The business case document is developed as the result of the business process analysis. Table 1 below presents the outline for the document with the definition of each component.4
|Table 1: Business Case Document Outline Components
||Title given to a business process (BP)
||Statement explaining how the BP supports organization’s direction(s)
||Statement explaining what BP trying to achieve
||Set of criteria that defines and constrains various aspects of BP (i.e., clinical guidelines, organization’s policies, etc.)
||Event, act, or state that initiates the first course of action in the BP
||Key activities that carried out the BP (i.e., checklist or workflow)
||Information or tangible item(s) needed for the BP
||Information or tangible item(s) produced by the BP
||Indicator(s) that goal and objective are met
Standards for Defining Business Cases
For many years, companies attempted to automate business processes and it became clear over time that standardization of business process automation was needed. Graphic modeling tools were developed for representation of business processes, such as flowcharts. Graphic modeling used for a visual representation—together with the metadata to describe the activities in the process and the business rules for the decisions in the process—is called a workflow or process model.
OASIS, the Organization for the Advancement of Structured Information Standards (www.oasis-open.org), is a not-for-profit consortium of over 5,000 members that developed the eXtensible Markup Language (XML) standard, and also developed the Web Services Business Process Execution Language (WS-BPEL), an execution language to describe the behavior of business processes in a standards-based environment. Processes can use Internet services to invoke business functions, and the process itself can be exposed as a web service. A web service can be described by Web Services Definition Language (WSDL). WS-BPEL defines the end-to-end business process including the way for “stateful” long-running processes between different business systems and a format for an XML document. Stateful means that a computer or program is designed to track and remember interactions with other programs. The language describes the syntax for the elements of a process, such as the partner links, service invocations, data variables, correlation sets, etc. An extension to WS-BPEL called BPEL4People defines an approach for extending WS-BPEL to support scenarios where people are required as part of the business process. Another aspect of BPEL4People is WS-HumanTask, which defines how a task for a person can be invoked as a web service.
OMG, the Object Management Group (www.omg.org), is an international open membership not-for-profit computer industry consortium to develop enterprise integration standards. OMG developed the Business Process Modeling Notation (BPMN) to provide a standard notation for the process diagram. Using such a notation ensures consistency, so that no matter who created the diagram, the same icons are used to represent the same objects. A second goal of BPMN is to define how the elements of a BPMN diagram should map to WS-BPEL.
WfMC, the Workflow Management Coalition (www.wfmc.org) developed the XML Process Definition Language (XPDL) to have an XML format for the storage of BPMN diagrams. If different vendors use XPDL as their file format, they can easily exchange process models. XPDL is complementary to WS-BPEL; it is a file format to promote the interoperability of tools. It captures all of the attributes of each BPMN object and metadata, storing them in a standards-based format. As with WS-BPEL, XPDL allows vendors to add in their own proprietary extensions.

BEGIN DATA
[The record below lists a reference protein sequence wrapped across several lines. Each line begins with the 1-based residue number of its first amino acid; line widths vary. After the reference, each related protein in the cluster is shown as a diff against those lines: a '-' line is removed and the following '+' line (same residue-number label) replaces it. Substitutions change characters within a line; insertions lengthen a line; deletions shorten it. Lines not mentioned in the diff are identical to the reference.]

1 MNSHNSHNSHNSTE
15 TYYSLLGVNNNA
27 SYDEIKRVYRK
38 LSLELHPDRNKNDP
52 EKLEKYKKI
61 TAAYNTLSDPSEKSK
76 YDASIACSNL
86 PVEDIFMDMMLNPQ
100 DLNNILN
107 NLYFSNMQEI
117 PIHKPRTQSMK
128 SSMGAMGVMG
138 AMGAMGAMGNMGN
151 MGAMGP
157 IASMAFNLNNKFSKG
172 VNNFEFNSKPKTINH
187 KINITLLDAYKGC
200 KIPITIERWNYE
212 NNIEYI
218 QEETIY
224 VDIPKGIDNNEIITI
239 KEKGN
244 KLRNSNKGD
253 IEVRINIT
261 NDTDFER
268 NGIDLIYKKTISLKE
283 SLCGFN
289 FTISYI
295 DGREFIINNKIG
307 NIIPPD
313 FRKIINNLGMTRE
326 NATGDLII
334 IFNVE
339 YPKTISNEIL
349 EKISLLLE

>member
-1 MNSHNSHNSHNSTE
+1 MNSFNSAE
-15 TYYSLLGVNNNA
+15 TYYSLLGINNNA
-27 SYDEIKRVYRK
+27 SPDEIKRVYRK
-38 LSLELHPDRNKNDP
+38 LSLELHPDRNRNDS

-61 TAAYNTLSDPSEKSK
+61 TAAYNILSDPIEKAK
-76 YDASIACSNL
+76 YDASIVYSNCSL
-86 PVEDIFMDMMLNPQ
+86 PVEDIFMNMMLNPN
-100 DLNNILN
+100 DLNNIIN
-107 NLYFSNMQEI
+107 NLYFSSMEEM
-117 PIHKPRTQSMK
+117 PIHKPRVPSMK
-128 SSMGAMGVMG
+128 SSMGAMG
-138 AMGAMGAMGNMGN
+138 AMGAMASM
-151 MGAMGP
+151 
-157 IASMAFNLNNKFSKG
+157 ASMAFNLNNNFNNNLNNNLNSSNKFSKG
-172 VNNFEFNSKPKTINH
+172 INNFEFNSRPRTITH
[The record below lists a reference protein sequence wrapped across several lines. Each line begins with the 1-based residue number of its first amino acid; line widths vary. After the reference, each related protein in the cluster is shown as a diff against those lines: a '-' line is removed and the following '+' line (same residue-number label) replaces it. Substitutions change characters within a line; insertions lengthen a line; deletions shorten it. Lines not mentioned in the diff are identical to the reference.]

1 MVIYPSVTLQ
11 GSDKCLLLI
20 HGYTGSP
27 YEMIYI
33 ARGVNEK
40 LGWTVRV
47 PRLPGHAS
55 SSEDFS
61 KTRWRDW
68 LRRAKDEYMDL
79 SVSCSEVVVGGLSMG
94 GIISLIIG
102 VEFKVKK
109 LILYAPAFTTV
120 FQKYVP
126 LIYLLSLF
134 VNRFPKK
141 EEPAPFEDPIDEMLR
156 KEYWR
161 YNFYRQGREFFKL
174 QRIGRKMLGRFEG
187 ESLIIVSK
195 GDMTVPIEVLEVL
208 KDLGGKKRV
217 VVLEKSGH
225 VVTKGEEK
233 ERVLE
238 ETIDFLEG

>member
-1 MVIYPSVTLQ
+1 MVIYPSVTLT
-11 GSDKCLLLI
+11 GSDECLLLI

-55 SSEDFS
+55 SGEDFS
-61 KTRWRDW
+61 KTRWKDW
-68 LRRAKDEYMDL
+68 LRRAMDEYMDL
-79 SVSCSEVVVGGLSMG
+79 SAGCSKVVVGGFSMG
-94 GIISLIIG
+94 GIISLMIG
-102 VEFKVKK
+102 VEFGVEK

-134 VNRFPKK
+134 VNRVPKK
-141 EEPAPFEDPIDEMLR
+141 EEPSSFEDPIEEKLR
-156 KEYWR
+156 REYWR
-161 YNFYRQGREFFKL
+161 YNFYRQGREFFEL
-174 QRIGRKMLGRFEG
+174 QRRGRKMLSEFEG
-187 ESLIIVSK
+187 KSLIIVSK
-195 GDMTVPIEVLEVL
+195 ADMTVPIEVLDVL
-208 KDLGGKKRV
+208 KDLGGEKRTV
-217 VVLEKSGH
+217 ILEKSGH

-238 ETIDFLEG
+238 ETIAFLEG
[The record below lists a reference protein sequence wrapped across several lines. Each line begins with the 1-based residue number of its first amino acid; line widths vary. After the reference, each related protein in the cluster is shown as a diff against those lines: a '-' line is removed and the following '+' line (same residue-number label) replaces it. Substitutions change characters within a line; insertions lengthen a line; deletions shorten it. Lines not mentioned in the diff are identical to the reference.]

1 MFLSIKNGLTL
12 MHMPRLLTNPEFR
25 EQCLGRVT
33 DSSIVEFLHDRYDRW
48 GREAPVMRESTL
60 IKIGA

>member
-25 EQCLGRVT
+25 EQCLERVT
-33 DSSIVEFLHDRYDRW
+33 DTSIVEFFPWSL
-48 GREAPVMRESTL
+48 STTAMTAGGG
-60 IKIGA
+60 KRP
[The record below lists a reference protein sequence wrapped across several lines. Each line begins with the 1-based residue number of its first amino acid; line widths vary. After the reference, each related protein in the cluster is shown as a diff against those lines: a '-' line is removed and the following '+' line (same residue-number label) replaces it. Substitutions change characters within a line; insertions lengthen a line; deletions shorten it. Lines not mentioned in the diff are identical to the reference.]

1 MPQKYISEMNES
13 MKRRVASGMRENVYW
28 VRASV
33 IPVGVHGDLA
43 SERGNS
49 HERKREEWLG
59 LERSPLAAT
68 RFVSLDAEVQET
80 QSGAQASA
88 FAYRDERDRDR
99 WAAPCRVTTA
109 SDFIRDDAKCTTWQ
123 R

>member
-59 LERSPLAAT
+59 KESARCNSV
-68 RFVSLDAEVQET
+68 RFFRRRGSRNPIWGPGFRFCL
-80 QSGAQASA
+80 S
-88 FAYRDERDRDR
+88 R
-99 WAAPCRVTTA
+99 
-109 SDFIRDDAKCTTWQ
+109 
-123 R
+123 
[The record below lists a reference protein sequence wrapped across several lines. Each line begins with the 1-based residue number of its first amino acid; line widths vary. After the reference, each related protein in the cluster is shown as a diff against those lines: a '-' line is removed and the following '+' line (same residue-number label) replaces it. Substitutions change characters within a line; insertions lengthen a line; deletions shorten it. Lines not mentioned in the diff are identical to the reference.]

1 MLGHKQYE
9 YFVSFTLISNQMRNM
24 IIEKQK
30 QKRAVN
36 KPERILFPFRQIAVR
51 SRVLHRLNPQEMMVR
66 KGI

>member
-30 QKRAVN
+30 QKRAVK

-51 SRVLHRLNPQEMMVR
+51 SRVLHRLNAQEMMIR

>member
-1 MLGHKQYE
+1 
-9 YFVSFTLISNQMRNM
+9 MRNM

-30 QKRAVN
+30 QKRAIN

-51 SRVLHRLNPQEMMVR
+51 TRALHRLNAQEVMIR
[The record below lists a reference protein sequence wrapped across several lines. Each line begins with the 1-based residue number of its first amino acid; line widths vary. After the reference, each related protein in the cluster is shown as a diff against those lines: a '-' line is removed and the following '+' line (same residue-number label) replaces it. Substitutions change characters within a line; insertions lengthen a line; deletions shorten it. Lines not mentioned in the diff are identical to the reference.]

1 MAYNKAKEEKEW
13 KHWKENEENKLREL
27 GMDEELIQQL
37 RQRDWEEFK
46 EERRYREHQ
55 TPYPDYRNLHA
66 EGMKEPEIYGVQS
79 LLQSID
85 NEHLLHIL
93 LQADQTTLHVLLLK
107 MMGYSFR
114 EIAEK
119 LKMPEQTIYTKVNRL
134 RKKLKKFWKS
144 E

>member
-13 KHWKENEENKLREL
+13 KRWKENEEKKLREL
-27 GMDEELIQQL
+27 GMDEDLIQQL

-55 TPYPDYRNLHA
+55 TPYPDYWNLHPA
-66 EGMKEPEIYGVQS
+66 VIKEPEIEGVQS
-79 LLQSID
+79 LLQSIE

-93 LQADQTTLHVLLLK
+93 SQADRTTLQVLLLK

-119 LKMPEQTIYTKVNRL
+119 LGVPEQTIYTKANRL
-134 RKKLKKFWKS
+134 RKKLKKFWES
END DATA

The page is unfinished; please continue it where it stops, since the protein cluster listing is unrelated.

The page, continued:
Working with the organization’s staff, a business analyst creates a process model using BPMN as the basis of the visual aspects of the process, ensuring consistency in notation. The file for the model is stored in XPDL format. An IT specialist takes the XPDL file and imports it into a modeling tool to see the same visual representation in BPMN as the business analyst. The IT specialist exports the model into WS-BPEL, then adding in additional technical attributes for execution. So, BPMN is what process looks like; XPDL is how it is stored; and WS-BPEL is how it is run.
For more information about the AHIMA-IHE collaboration, please contact Anna Orlova, PhD, at email@example.com.
 Bourquard, Karima, Anna Orlova, and Charles Parisot. “Understanding User Needs for Interoperability: Defining Use Cases in eHealth.” Journal of AHIMA 88, no. 6 (June 2017): 42-45.
 Fasbinder, Marc. “Business process standards, Part 1, An introduction.” IBM developerWorks. October 17, 2007.
 Public Health Informatics Institute (PHII). “Taking Care of Business.”
Anna Orlova (firstname.lastname@example.org) is senior director of standards at AHIMA. Karima Bourquard (email@example.com) is engineer-consultant at IN-SYSTEM, France, director of interoperability at IHE-Europe, Belgium and co-chair of IHE-France. Charles Parisot (Charles.firstname.lastname@example.org) is the manager of standards and interoperability at GE Healthcare, and chair of IHE-Services at IHE-Europe, Belgium.
Orlova, Anna; Bourquard, Karima; Parisot, Charles.
"Understanding User Needs for Interoperability: Standards for Business Cases in eHealth"
Journal of AHIMA